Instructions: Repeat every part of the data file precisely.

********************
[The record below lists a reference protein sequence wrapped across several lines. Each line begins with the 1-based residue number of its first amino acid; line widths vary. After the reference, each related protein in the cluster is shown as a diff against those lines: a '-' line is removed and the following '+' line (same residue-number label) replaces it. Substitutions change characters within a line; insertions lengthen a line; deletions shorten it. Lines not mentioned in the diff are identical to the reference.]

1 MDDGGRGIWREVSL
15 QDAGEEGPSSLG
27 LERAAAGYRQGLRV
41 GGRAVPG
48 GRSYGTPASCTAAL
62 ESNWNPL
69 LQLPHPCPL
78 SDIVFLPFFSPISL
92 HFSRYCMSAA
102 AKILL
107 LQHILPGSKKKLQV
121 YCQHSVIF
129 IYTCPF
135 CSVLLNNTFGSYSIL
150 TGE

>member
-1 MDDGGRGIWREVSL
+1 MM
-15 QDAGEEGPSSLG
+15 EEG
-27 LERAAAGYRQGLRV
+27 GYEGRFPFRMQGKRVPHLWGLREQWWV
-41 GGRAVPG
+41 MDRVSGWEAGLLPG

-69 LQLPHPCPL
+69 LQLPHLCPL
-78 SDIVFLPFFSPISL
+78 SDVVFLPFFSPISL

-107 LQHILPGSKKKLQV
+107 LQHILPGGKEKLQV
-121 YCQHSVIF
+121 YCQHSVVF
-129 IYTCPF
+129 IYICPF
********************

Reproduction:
[The record below lists a reference protein sequence wrapped across several lines. Each line begins with the 1-based residue number of its first amino acid; line widths vary. After the reference, each related protein in the cluster is shown as a diff against those lines: a '-' line is removed and the following '+' line (same residue-number label) replaces it. Substitutions change characters within a line; insertions lengthen a line; deletions shorten it. Lines not mentioned in the diff are identical to the reference.]

1 MDDGGRGIWREVSL
15 QDAGEEGPSSLG
27 LERAAAGYRQGLRV
41 GGRAVPG
48 GRSYGTPASCTAAL
62 ESNWNPL
69 LQLPHPCPL
78 SDIVFLPFFSPISL
92 HFSRYCMSAA
102 AKILL
107 LQHILPGSKKKLQV
121 YCQHSVIF
129 IYTCPF
135 CSVLLNNTFGSYSIL
150 TGE

>member
-1 MDDGGRGIWREVSL
+1 MM
-15 QDAGEEGPSSLG
+15 EEG
-27 LERAAAGYRQGLRV
+27 GYEGRFPFRMQGKRVPHLWGLREQWWV
-41 GGRAVPG
+41 MDRVSGWEAGLLPG

-69 LQLPHPCPL
+69 LQLPHLCPL
-78 SDIVFLPFFSPISL
+78 SDVVFLPFFSPISL

-107 LQHILPGSKKKLQV
+107 LQHILPGGKEKLQV
-121 YCQHSVIF
+121 YCQHSVVF
-129 IYTCPF
+129 IYICPF